Dear Tom and Ray:
I recently drove about a thousand miles without my oil cap. It's a 2005 Toyota Sequoia, and I was off-road for about 10 days at the same time. When I got home, no oil cap! (Human error all the way.) I checked the oil, and it was good all the way to the "full" mark, and there's no oil on top of the engine, or even on the underside of the hood. As I drove, I didn't see any drop in oil pressure or hear any weird mechanical sounds, so I'm wondering what damage (if any) I might have done to the engine, driving all that way without a cap. I am changing the oil and filter today. Thanks for your answer, and yes, it is the first time I've ever done that, and the last!
Ray: You are one lucky fellow, Steve. Mostly because of the particular car you own.
Tom: On most cars these days, the oil cap is right on top of one of the valve covers. When the cap is off with the engine running, the oil blasts out of there like the last feeding blasts out of an infant who's been tossed into the air repeatedly by his father.
Ray: You would have noticed that right away, because the oil spews everywhere, including onto the hot exhaust manifold, where it immediately starts to smoke. It's a complete and utter mess. How do we know? We've done it at the shop!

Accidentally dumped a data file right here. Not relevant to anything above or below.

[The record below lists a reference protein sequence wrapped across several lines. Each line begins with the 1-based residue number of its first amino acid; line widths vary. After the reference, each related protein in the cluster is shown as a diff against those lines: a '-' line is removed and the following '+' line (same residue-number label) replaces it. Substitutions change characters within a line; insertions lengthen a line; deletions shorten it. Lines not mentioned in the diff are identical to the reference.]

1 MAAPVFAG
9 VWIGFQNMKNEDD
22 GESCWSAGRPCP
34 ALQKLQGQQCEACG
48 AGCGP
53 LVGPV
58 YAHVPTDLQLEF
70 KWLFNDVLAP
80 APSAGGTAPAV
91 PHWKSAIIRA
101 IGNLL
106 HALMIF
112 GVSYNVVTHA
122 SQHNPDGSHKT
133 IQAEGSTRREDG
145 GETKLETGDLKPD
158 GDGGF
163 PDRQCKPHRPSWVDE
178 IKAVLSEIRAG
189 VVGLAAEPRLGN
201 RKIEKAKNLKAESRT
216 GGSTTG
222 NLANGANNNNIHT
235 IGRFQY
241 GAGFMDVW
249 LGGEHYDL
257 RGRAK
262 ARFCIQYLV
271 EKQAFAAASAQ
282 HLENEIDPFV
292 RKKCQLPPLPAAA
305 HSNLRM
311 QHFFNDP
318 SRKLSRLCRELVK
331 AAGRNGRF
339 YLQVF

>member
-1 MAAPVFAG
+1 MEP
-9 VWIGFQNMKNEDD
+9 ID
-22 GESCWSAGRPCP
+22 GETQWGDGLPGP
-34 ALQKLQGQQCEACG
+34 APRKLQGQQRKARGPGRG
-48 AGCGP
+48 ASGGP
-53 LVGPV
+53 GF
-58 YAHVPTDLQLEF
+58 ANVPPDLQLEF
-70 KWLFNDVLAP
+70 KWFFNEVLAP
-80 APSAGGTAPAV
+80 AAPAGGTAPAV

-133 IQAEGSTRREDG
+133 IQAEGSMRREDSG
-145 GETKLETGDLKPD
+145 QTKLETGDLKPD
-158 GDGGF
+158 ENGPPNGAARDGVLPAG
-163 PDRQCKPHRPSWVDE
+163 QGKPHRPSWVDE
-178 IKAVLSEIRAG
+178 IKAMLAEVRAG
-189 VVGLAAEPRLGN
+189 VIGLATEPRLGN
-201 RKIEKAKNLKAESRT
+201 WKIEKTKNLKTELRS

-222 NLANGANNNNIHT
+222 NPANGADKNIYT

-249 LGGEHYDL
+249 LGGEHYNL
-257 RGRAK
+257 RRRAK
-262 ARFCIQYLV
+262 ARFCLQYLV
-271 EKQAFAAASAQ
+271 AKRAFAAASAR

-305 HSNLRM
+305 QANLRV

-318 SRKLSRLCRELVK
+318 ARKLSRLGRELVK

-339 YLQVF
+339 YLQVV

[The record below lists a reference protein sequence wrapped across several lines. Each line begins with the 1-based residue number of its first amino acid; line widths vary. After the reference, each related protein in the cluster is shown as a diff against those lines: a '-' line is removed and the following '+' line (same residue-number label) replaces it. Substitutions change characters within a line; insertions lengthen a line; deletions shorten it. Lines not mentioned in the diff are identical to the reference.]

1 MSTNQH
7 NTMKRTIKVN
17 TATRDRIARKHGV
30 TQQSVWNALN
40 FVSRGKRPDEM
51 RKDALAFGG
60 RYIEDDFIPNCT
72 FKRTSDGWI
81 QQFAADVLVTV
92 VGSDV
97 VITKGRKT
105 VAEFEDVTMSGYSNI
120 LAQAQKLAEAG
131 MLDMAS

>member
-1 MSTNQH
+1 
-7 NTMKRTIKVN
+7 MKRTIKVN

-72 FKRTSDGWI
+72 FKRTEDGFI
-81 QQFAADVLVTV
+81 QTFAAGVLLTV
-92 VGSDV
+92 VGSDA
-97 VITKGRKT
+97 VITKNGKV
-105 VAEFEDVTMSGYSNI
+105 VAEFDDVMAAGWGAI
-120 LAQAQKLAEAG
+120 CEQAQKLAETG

Tom: And if you actually drive around with the cap off on those cars, you easily could lose enough oil to damage the engine. You can lose half of your oil that way in a matter of hours.
Ray: On your vehicle, I believe the oil fill is down between the cylinder heads, which is a less lubricated part of the engine, and it's not where the cam shafts are churning up the oil and tossing it everywhere. That's why little to no oil was lost.
Tom: And it's unlikely that anything got into the oil fill when you were driving off-road. You'd have to be extremely unlucky to have a piece of debris come up from the road and go precisely into that hole. It'd be like winning a game of quarters at 50 feet.
Ray: Even if anything did get into the oil fill, it either would sit at the bottom of the pan and get drained out during your next oil change, or it would be caught by the oil screen or oil filter.
Tom: So this appears to be your lucky week, Steve. You might want to go out and buy a few lottery tickets.
(Car Talk is a nationally syndicated column by automotive experts (and brothers) Tom and Ray Magliozzi. Write to them at the Car Talk website.)